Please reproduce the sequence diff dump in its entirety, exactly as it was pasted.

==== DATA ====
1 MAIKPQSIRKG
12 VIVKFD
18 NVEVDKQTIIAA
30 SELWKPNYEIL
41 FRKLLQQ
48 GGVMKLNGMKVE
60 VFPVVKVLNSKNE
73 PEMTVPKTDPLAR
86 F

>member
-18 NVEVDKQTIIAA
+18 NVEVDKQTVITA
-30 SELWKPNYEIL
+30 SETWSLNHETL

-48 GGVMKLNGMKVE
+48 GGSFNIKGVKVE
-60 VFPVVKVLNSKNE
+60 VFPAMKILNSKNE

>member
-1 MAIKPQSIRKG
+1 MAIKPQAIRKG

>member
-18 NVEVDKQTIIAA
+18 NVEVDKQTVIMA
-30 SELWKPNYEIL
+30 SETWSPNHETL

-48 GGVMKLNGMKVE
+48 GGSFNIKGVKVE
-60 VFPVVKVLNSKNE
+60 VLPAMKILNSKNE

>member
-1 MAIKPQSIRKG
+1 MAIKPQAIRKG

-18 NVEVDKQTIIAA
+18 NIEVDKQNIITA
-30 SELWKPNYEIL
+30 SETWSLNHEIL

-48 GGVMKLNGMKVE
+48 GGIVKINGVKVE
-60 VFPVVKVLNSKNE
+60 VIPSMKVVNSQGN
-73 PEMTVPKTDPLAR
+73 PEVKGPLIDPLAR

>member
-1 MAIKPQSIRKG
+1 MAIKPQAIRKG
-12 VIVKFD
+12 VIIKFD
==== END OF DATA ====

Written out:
1 MAIKPQSIRKG
12 VIVKFD
18 NVEVDKQTIIAA
30 SELWKPNYEIL
41 FRKLLQQ
48 GGVMKLNGMKVE
60 VFPVVKVLNSKNE
73 PEMTVPKTDPLAR
86 F

>member
-18 NVEVDKQTIIAA
+18 NVEVDKQTVITA
-30 SELWKPNYEIL
+30 SETWSLNHETL

-48 GGVMKLNGMKVE
+48 GGSFNIKGVKVE
-60 VFPVVKVLNSKNE
+60 VFPAMKILNSKNE

>member
-1 MAIKPQSIRKG
+1 MAIKPQAIRKG

>member
-18 NVEVDKQTIIAA
+18 NVEVDKQTVIMA
-30 SELWKPNYEIL
+30 SETWSPNHETL

-48 GGVMKLNGMKVE
+48 GGSFNIKGVKVE
-60 VFPVVKVLNSKNE
+60 VLPAMKILNSKNE

>member
-1 MAIKPQSIRKG
+1 MAIKPQAIRKG

-18 NVEVDKQTIIAA
+18 NIEVDKQNIITA
-30 SELWKPNYEIL
+30 SETWSLNHEIL

-48 GGVMKLNGMKVE
+48 GGIVKINGVKVE
-60 VFPVVKVLNSKNE
+60 VIPSMKVVNSQGN
-73 PEMTVPKTDPLAR
+73 PEVKGPLIDPLAR

>member
-1 MAIKPQSIRKG
+1 MAIKPQAIRKG
-12 VIVKFD
+12 VIIKFD